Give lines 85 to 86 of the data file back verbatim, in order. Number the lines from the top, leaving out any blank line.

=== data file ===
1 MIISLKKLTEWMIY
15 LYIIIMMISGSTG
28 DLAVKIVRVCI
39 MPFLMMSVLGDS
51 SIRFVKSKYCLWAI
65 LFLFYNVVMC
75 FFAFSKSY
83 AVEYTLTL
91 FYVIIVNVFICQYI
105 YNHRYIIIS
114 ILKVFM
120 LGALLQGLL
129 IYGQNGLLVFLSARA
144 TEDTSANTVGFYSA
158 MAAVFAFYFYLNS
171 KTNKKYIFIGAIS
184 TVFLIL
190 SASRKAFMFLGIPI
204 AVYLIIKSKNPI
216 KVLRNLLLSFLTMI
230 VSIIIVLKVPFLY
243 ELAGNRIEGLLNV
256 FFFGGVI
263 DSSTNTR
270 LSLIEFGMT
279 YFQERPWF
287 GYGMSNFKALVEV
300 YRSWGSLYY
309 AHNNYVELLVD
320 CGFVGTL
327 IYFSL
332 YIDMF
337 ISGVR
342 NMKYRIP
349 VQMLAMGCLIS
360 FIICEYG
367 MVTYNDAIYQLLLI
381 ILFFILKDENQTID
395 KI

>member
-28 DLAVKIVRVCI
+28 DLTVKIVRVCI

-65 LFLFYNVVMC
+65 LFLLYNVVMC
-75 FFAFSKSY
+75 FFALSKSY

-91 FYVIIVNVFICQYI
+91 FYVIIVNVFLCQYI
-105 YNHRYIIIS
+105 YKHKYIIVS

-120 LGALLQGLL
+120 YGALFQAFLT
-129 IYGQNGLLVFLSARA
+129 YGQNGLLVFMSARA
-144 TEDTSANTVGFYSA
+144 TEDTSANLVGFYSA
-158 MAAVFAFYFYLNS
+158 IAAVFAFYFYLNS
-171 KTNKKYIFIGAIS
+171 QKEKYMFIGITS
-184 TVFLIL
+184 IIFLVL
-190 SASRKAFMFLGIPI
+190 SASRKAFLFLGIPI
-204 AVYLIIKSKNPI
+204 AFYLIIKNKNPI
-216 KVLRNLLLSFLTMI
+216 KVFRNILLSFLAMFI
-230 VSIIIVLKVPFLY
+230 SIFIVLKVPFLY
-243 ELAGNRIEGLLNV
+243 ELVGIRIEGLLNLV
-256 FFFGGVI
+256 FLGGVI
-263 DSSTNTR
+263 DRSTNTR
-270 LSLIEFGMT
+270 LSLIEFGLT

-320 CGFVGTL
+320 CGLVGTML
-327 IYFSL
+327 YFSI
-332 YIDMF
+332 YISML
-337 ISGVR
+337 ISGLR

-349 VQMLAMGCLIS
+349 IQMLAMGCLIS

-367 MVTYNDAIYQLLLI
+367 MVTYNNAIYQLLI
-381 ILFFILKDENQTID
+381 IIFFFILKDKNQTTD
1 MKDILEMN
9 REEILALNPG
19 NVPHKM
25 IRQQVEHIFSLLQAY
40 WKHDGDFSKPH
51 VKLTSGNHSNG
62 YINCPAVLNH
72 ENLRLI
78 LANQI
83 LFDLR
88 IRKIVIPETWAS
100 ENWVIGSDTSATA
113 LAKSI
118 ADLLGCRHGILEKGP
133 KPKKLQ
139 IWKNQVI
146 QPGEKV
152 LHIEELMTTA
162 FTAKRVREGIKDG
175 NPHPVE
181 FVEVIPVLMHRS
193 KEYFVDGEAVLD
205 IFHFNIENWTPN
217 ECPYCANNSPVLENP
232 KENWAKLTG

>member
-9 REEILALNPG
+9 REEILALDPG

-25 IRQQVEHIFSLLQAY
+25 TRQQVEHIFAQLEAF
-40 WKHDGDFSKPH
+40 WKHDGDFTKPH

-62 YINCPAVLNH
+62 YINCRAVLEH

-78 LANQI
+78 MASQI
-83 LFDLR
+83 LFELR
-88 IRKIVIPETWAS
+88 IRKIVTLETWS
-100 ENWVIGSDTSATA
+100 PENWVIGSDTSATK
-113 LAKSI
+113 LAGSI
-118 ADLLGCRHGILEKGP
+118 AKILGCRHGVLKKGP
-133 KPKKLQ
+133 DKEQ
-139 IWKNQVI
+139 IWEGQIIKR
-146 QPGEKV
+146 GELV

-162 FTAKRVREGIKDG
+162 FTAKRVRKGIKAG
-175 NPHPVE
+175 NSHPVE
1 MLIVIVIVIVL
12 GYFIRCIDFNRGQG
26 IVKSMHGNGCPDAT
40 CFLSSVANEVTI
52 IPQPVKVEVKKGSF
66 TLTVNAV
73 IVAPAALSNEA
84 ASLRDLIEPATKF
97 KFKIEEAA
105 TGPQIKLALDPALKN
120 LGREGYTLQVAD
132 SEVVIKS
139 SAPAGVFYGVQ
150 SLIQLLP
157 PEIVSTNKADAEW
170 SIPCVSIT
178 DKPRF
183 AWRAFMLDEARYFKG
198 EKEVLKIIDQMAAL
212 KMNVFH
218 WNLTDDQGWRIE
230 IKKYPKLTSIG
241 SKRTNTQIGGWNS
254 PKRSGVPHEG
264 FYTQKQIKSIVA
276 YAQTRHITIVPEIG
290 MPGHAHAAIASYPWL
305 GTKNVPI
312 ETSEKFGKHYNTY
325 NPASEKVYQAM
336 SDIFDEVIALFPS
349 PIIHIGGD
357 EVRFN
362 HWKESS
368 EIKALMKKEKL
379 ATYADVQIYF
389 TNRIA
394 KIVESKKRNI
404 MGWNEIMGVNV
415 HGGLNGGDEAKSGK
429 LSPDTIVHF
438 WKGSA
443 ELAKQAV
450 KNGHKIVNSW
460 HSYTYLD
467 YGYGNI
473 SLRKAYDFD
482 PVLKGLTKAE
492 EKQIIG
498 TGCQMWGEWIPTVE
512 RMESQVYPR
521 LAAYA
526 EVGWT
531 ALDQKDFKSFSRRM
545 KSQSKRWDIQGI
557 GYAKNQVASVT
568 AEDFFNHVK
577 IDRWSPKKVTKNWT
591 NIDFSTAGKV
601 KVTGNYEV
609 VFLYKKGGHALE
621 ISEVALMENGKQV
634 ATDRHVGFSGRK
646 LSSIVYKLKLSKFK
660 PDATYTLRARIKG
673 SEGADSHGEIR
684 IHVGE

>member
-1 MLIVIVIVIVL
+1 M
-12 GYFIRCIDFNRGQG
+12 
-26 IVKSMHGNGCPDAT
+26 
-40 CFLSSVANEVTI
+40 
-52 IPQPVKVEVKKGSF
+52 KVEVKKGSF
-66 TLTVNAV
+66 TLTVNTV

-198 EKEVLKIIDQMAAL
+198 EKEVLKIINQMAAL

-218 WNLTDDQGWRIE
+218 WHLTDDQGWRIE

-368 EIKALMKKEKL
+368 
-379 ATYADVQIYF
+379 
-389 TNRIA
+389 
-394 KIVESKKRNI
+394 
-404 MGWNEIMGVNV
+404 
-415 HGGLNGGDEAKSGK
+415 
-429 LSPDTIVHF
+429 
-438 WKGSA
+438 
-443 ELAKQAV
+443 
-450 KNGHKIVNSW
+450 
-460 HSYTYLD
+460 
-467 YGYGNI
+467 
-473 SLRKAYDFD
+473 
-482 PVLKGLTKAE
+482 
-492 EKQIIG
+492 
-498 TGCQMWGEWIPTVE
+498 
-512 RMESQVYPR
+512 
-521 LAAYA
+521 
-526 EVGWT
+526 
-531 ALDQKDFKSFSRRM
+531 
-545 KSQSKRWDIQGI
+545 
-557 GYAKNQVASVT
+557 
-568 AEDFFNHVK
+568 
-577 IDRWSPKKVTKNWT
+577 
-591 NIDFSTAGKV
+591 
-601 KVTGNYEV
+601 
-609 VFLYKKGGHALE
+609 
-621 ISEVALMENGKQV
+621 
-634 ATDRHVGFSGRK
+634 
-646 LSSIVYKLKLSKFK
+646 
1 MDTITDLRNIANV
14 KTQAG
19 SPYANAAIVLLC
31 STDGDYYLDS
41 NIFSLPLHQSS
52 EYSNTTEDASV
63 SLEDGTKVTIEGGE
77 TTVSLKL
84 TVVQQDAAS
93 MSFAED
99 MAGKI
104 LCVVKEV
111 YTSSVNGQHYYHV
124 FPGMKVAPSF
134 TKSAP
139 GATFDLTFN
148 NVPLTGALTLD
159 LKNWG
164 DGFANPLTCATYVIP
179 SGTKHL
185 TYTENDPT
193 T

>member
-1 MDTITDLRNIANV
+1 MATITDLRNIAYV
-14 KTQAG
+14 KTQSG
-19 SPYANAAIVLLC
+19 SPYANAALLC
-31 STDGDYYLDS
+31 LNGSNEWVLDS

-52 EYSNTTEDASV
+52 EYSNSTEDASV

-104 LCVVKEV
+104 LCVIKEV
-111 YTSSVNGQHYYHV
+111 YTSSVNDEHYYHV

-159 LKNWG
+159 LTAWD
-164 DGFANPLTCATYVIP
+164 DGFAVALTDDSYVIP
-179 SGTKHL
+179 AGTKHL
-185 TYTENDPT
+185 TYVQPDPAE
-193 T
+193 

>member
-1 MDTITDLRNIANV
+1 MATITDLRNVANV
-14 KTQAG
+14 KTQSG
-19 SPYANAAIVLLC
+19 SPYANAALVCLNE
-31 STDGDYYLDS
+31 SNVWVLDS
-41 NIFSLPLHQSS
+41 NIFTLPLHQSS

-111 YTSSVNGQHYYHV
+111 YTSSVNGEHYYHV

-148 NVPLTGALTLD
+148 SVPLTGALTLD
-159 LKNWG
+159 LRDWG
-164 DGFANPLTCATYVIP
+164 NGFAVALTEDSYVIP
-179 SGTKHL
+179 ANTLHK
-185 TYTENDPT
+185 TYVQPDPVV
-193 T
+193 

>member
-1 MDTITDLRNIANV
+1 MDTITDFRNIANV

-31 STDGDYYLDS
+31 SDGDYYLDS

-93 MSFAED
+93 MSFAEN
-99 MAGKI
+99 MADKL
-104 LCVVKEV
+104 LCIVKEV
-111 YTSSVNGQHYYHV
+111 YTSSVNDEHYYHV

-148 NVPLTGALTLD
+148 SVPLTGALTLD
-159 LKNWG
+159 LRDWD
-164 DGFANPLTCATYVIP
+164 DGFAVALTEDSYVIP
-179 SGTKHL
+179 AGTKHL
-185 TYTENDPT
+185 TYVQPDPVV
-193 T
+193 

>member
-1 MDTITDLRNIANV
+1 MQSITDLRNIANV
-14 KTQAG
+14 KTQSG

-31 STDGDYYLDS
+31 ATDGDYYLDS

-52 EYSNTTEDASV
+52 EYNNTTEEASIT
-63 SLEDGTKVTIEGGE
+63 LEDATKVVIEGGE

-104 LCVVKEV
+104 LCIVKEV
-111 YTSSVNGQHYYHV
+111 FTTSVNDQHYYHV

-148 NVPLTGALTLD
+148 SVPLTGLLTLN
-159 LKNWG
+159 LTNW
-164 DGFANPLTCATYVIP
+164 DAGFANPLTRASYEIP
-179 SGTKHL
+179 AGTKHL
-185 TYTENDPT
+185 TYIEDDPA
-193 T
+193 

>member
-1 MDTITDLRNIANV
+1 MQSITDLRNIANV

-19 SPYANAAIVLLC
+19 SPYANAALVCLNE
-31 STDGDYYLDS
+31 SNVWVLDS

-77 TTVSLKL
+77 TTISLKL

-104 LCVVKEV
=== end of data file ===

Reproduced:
-337 ISGVR
+337 ISGLR